Tackle Teething and Long Term Dental Care For Your Child

The milestone of a first tooth is a sweet one, but the teething period is just the beginning of a lifetime committment to dental care for you and your child

Good dental care for your child is a lifetime commitment, but of course the first step is the sometimes painful process of teething. Some babies are born with teeth already in place; some are late to teething; but most little ones will get their first teeth at around six months. Usually, the bottom front teeth appear first, followed by the top two, more incisors, canines, then molars at around 20 to 30 months. The process can go on for as long as two years.

Teething symptoms

Baby teeth can erupt with no pain or discomfort, but most parents can expect bad tempers and crying during this period. Common symptoms to look out for include:

  • Sore or red gums.
  • One flushed cheek.
  • Excess dribbling.
  • Frequent gnawing or chewing           

It’s also important to recognise symptoms that may not be to do with teething, such as congestion, sleep disturbance or rashes on the body, which could have other causes and may require medical attention. 

Further Reading: Tips To Ease Teething Tantrums

Easing Pain

If, though, you are satisfied that your baby’s symptoms suggest teething, soothing remedies include:

  • Chewing on something cold: putting a clean, wet cloth or flannel in a plastic bag to cool in the fridge and let baby gnaw on it. 
  • Chilled drinks: a cold, sugar-free drink, or chilled puree or yogurt can provide quick relief. The NHS advises against the use of any type of frozen food, or indeed frozen teething toys.  
  • Teething rings: this classic method works by applying pressure to aching gums. Teething rings or mitts can be cooled in the fridge for even more effective relief. Look out for those free from harmful BPA, PVC and phthalates. 
  • Teething Gels: teething gels often contain a mild local anaesthetic and antiseptic ingredients. Choose a teething gel specifically designed for young children – ask your pharmacist for assistance. 

Growing Up

Once the trouble of teething is over, you have to start thinking about long-term dental health. There’s a lot you can do to make sure that it’s as painless as possible for your child and for you.  

Smoking and drinking during pregnancy are of course not recommended for a wide variety of health reasons, not the least that they can lead to an underweight baby more likely to have poor teeth because of enamel not being formed properly. 

Remember that the adult teeth are already growing in the jaws, below the baby teeth, when your baby is born, so some babies whose mothers smoke and drink in pregnancy could have badly formed adult teeth too.

You must maintain a healthy balanced diet while pregnant, making sure you get the right amount of vitamins and minerals your baby needs. These include calcium, which is particularly important to produce strong bones and healthy teeth. Good sources are milk, cheese and other dairy products.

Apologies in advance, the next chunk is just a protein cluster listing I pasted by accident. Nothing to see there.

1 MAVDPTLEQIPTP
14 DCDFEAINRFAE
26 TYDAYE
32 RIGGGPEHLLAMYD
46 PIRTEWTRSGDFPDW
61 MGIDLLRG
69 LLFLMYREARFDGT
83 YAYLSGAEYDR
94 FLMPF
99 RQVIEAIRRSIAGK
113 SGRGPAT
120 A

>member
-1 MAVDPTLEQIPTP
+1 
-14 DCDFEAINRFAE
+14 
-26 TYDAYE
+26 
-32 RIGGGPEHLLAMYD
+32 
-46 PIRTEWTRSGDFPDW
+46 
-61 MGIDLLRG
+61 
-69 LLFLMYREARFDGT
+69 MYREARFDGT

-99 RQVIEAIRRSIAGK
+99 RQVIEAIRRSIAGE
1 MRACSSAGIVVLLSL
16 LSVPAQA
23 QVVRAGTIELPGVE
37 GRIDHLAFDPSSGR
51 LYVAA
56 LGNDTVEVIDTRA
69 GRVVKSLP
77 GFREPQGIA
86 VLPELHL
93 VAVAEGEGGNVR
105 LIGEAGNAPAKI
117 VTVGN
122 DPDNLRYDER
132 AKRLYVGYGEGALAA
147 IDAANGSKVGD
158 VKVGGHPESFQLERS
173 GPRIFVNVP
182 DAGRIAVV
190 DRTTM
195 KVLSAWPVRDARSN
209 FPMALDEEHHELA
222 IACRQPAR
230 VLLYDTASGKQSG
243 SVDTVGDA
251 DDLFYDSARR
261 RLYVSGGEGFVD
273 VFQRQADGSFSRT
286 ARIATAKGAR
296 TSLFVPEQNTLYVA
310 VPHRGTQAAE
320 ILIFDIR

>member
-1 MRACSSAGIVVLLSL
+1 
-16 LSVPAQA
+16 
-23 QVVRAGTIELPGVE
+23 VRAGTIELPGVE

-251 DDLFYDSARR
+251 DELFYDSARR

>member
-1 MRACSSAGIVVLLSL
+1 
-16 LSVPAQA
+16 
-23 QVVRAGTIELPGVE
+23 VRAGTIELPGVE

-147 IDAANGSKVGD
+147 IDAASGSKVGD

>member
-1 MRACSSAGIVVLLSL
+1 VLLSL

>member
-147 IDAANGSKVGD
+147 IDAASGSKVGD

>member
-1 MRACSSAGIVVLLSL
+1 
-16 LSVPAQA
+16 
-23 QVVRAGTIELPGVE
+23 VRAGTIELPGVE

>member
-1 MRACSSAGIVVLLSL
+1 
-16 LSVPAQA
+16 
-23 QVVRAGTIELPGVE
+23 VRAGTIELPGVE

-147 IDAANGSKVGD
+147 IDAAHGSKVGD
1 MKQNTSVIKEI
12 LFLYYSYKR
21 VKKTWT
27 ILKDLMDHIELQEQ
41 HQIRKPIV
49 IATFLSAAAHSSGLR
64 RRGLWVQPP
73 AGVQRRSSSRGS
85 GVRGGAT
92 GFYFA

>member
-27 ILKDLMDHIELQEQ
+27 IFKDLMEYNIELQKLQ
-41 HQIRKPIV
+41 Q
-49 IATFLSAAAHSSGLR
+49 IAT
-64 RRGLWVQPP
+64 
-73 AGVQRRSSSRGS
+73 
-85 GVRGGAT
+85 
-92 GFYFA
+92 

If you bottle feed your baby, never add sugar or put sugary drinks into the bottle, make sure to sterilise it properly, and clean your baby’s teeth after the last feed at night, as some breast milk substitutes contain sugar. Try to leave an hour after the feed before cleaning your baby’s teeth.

Avoid giving the baby sweet things, or dipping their dummy into sugary treats, particularly before sleep. That way the baby will be less likely to develop a ‘sweet tooth’ in later life, and will be less prone to develop tooth decay. 

Try to avoid using a dummy, soother or pacifier, and discourage thumb sucking, both of which can eventually cause problems with how the teeth grow and develop. If your baby really needs a dummy, soother or pacifier, there are ‘orthodontic’ ones that reduce the risk of these problems. 

Another aspect of dental care in the early years is the mother’s own dental health. This can often suffer during pregnancy, but of course it is as important as the baby’s. In fact, studies have suggested that you may be less likely to have your baby prematurely if you have healthy gums.


However, hormone changes during pregnancy may cause the mother’s gums to become sore, swollen, or even to bleed more easily. Keeping regular dental appointments for thorough cleaning and to help keep plaque and tartar from building up is essential. 

If you suffer from morning sickness, rinse your mouth with plain water to prevent the acid in your vomit attacking your teeth. Avoid sugary and acidic foods and drinks between meals to protect your teeth against decay.

While there should be no problem with regular dental treatment during pregnancy, of course more serious procedures may involve risk. There are suggestions that old amalgam fillings should not be removed during pregnancy, and that new ones should not be put in. Different types of fillings are available and may be the safer option.

Dentists prefer to avoid using X-rays during pregnancy, but for major treatments such as root canal surgery, this may not be avoidable. 

Your aim should be for enduring dental health for your baby and for you – after all, it’s one of the main areas in which we can take responsibility for our own long-term well-being. 

This feature was originally published in the summer edition of Healthy Child with Dr Ranj Singh, which you can also read here!

See Also: 

Milestones To Expect In Your Little Hero’s First Year of Life 

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